With respect to Chris Vickery and other people who've made this suggestion, it's not that easy.
Illegalizing ransoms is actually something with historic precedent. It's shown success against kidnappings in the past
But here's the thing...
In either case, countries find it extreme to penalize victims being coerced. Many will still pay - just illegally - which means they won't disclose to law enforcement, regulators or customers. And there are situations, like hospitals, where you may actually want people to pay.
Won't everyone know if a company is under ransom due to work stoppages? Won't that make it hard to pay a ransom? Well, no. Criminals will continue switching to a leak model.
To be blunt, ransomware can be an opportunistic crime, requiring very little risk, labor or cost on the part of the criminal. Unlike with physical kidnappings, there's a very low opportunity cost to continue.
I'm not even necessarily saying banning payments is the wrong option. What I am saying is that there's a risk in being reductive about a really complex problem without simple solutions.

I wrote about banning ransom and other policy options here.


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More from @JoeUchill

5 Apr
I had a thread yesterday about why banning payment of ransomware is not an easy solution to the problem
Just to go through some of the other policy options that are worth considering or combining into a comprehensive package:
One idea is to impose know-your-customer laws and mandatory intervention with warrants on cryptocurrencies sold on legitimate exchanges.

It would help recover funds and impose an extreme cost on criminals trying to stay anonymous.

Speculators would super hate it.
There are international diplomacy angles - increasing cooperation between the United States and traditional havens for ransomware gangs. Obviously, this would be incomplete without Russia and could escalate to sanctions.
Read 7 tweets
3 Apr
This is a weird article, but not for the reasons people seem to think it's a weird article.

The article makes the assertion that 200 years in the future, only the Beatles and Bob Dylan will be remembered.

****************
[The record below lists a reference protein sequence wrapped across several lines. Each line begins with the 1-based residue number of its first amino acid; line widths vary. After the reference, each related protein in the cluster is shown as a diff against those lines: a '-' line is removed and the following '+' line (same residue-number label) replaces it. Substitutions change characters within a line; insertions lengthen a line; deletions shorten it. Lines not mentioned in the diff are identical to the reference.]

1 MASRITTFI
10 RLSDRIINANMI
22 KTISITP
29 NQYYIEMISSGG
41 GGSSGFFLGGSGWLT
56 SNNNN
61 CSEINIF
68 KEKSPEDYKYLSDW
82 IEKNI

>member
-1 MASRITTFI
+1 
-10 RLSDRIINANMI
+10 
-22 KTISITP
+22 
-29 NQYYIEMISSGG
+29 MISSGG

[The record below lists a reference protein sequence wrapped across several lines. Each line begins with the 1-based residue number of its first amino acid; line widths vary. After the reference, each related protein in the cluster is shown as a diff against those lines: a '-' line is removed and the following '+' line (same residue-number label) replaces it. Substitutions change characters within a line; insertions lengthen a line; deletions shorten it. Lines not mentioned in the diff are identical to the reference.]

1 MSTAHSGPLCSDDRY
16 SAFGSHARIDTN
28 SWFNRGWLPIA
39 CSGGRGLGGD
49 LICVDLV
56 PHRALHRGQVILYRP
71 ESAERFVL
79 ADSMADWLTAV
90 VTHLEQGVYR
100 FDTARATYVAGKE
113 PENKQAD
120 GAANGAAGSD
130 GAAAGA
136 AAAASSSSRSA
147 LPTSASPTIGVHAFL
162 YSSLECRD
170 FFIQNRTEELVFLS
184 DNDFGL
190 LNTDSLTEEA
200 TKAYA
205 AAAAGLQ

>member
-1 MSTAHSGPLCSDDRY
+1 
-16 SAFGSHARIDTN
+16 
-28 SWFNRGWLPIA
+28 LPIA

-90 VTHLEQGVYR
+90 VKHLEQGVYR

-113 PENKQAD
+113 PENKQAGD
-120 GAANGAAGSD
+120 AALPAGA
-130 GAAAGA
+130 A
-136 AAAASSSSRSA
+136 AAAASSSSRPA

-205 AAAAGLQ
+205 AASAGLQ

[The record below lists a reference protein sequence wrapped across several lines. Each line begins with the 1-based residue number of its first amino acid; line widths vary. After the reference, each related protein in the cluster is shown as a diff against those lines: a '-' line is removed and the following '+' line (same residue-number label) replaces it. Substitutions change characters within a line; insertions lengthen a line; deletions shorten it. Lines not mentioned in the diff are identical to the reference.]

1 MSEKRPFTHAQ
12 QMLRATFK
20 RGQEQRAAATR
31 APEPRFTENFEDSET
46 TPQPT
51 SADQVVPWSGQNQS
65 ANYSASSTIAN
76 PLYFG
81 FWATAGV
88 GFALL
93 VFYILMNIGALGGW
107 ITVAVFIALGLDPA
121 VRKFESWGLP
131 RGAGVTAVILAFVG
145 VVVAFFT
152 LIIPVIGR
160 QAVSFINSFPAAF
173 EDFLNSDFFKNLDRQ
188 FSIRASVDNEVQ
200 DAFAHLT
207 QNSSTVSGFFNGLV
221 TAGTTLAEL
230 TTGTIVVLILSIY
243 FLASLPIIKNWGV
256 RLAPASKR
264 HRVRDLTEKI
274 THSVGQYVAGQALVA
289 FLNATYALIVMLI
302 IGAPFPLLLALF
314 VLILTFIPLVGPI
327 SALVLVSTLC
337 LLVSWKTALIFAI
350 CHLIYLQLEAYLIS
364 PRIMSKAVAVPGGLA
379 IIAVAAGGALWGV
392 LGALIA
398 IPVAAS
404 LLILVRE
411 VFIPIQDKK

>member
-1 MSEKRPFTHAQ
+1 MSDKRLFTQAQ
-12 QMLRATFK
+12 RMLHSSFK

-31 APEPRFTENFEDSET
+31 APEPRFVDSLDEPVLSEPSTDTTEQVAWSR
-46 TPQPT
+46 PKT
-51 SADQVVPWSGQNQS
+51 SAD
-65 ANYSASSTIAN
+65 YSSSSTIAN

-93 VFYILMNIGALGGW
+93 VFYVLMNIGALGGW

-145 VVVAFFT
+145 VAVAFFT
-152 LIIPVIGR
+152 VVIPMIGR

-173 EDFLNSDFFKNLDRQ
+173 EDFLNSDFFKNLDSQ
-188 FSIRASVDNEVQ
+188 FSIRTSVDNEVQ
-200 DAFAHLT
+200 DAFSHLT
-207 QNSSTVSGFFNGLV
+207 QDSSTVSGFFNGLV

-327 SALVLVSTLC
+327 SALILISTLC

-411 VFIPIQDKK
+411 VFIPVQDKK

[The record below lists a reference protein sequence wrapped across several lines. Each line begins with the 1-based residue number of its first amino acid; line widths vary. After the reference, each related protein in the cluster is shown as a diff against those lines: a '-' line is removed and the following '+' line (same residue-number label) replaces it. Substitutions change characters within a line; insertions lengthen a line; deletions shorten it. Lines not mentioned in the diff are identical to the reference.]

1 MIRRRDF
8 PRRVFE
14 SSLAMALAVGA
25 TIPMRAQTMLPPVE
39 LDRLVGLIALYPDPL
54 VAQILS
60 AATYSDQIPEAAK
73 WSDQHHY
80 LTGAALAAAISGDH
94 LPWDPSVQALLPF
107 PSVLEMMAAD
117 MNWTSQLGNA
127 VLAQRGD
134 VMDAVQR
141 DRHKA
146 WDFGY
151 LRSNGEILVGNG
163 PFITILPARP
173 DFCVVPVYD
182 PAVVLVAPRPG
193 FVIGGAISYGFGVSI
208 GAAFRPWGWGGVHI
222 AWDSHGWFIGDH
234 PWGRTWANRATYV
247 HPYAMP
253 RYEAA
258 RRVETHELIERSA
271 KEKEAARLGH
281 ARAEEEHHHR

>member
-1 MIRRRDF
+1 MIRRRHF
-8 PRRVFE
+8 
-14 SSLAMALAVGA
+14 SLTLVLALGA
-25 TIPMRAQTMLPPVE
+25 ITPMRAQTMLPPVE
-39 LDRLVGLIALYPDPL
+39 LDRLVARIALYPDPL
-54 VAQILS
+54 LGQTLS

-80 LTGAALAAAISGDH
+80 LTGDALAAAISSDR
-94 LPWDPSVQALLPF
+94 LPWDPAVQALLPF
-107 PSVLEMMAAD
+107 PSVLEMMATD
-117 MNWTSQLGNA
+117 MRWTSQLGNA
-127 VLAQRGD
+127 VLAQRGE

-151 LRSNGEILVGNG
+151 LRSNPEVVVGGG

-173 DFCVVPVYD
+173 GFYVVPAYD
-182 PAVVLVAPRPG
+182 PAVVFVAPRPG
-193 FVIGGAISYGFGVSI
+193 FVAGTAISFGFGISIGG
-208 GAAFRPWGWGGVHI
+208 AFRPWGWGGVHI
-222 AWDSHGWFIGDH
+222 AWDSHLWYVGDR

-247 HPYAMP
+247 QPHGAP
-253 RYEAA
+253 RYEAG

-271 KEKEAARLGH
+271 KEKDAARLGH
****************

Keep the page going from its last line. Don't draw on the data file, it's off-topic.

If you're angry about that name three 1760s composers.
If you didn't get Hayden, you probably didn't name two composers from the decade.
Read 4 tweets
10 Mar
CISA leadership will be testifying before the House Appropriations Committee's Homeland Subcommittee in about an hour about "Modernizing the Federal Civilian Approach to Cybersecurity."

I'll be live-tweeting it. 🧵
Interesting notes to consider in advance.

- Brandon Wales will testify as Acting Director.
While the Biden administration has discussed a task force in the wake of Hafnium, there's no confirmed CISA director, someone you'd expect on the task force.
Eagle-eyed readers will notice I've deleted and reposted that tweet twice after misspelling "Interesting" in two different ways.
Read 36 tweets
9 Mar
The interesting thing about gaffs is not that they happen.
They happen to everyone. Today, I forgot the word acronym. What's interesting is how the ones that stick are ones that confirm what people already suspect about the person who said them.
That's not to say legitimately not knowing something important isn't a problem. But if you give 4 hours of speeches a day, you're going to trip over words.

Yet no one honestly thought Obama didn't know how many states there were when he said he visited 53 of them.
Trump was unique in that regard: To the best of my knowledge, he is the only president to claim the facts change to justify a gaffe. Saying "covfefe" was intentional, altering weather maps to show Alabama would be hit by Hurricane Dorian, claiming he said "Tim from Apple".
Read 4 tweets
12 Feb
There's a ton of stuff we don't know about Bloomberg Supermicro 1 and 2 that I'm not sure we're going to know. Here's what I do know about Supermicro 1, the original story:
I know a ton of national security and cybersecurity reporters and contractors who tried to substantiate the first story without success.

I tried to substantiate the first story without success.
People who I spoke to on Capitol Hill said they *wished* it was true to confirm what we generally know about China's industrial espionage.

People I spoke to in industry launched expensive investigations to see if they had been hit. They hadn't.
Read 11 tweets
10 Feb
The EAC is about to vote on the Voluntary Voting System Guidelines 2.0.

The most contentious point in VVSG is that it says wireless technology should be disabled and not completely removed from voting machines.
I'll try to live-tweet anything interesting, but am also expecting a call for work. So this thread may cut short at any time.

It could be very dramatic.
Disabling wifi rather than not purchasing machines that have wifi allows for more maneuverability in commercial, off the shelf purchases.
Read 19 tweets

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